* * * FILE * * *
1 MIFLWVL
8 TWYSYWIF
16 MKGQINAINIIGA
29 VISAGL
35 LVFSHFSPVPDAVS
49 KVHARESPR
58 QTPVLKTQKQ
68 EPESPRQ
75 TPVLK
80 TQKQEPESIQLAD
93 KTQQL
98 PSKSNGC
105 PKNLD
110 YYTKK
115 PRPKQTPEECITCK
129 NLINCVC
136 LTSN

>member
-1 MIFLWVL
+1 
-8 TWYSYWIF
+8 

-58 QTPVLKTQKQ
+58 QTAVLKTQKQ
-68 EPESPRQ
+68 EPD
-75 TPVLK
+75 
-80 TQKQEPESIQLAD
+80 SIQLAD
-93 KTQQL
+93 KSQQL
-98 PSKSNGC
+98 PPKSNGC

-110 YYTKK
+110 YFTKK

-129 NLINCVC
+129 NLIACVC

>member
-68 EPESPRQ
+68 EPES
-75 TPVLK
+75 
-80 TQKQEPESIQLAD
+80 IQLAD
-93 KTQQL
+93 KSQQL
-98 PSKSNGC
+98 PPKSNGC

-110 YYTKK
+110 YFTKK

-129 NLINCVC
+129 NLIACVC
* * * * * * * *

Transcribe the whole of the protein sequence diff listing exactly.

1 MIFLWVL
8 TWYSYWIF
16 MKGQINAINIIGA
29 VISAGL
35 LVFSHFSPVPDAVS
49 KVHARESPR
58 QTPVLKTQKQ
68 EPESPRQ
75 TPVLK
80 TQKQEPESIQLAD
93 KTQQL
98 PSKSNGC
105 PKNLD
110 YYTKK
115 PRPKQTPEECITCK
129 NLINCVC
136 LTSN

>member
-1 MIFLWVL
+1 
-8 TWYSYWIF
+8 

-58 QTPVLKTQKQ
+58 QTAVLKTQKQ
-68 EPESPRQ
+68 EPD
-75 TPVLK
+75 
-80 TQKQEPESIQLAD
+80 SIQLAD
-93 KTQQL
+93 KSQQL
-98 PSKSNGC
+98 PPKSNGC

-110 YYTKK
+110 YFTKK

-129 NLINCVC
+129 NLIACVC

>member
-68 EPESPRQ
+68 EPES
-75 TPVLK
+75 
-80 TQKQEPESIQLAD
+80 IQLAD
-93 KTQQL
+93 KSQQL
-98 PSKSNGC
+98 PPKSNGC

-110 YYTKK
+110 YFTKK

-129 NLINCVC
+129 NLIACVC